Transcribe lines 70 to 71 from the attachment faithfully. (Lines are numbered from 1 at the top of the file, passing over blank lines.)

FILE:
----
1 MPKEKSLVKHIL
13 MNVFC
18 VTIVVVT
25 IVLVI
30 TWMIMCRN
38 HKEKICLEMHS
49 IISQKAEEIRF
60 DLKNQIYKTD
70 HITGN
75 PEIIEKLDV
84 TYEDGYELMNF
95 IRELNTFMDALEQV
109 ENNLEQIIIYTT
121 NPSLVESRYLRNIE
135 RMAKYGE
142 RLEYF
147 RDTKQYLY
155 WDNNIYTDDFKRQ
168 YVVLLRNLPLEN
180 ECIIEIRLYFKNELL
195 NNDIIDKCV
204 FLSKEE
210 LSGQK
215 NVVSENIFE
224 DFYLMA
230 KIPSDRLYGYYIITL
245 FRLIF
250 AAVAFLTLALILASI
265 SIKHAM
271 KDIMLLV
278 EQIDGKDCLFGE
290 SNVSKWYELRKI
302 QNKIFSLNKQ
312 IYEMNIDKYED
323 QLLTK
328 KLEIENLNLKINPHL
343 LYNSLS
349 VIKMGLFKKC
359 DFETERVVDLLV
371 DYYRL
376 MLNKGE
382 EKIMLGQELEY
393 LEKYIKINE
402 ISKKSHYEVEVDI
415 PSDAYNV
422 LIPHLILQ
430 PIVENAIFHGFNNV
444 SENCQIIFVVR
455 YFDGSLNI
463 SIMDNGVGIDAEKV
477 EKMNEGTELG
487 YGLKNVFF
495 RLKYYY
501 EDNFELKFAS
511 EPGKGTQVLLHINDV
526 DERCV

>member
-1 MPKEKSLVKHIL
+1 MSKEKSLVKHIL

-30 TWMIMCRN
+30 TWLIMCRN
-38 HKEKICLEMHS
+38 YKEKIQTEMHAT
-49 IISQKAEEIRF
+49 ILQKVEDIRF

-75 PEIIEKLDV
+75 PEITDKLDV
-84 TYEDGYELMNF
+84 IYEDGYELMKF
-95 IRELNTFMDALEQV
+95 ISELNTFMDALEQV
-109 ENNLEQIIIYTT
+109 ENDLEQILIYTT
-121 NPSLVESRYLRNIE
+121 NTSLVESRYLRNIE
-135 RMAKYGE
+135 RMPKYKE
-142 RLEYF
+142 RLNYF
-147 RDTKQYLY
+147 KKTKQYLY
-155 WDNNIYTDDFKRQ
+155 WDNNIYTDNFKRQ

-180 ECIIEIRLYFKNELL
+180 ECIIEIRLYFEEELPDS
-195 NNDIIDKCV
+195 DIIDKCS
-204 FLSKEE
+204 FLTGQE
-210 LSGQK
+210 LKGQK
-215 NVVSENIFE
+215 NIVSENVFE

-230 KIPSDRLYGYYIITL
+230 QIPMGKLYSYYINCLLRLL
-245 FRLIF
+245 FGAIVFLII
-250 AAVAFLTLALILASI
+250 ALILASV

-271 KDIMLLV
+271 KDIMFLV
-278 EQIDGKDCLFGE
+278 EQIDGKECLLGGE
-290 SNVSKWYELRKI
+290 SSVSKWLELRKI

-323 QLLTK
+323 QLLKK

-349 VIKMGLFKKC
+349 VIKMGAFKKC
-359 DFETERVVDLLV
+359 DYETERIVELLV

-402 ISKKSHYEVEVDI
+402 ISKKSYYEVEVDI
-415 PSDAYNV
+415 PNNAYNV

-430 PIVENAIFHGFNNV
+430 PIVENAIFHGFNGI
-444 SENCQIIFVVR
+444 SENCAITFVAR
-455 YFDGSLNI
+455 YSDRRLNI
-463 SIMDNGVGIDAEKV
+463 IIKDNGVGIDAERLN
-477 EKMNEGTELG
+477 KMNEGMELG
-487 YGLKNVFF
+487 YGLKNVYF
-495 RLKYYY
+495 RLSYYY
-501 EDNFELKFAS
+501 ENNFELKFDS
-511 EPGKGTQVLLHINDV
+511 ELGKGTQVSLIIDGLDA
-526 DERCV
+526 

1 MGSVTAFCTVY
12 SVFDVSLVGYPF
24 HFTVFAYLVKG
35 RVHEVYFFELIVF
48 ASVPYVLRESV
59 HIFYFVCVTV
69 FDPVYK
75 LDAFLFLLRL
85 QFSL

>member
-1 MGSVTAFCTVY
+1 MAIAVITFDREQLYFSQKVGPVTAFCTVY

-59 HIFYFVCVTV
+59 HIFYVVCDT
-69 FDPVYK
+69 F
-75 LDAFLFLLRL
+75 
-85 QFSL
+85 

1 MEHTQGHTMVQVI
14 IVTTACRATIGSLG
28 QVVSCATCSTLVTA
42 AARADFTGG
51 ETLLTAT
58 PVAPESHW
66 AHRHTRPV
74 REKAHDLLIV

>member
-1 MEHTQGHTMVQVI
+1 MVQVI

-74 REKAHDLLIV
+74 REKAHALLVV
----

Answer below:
-95 IRELNTFMDALEQV
+95 ISELNTFMDALEQV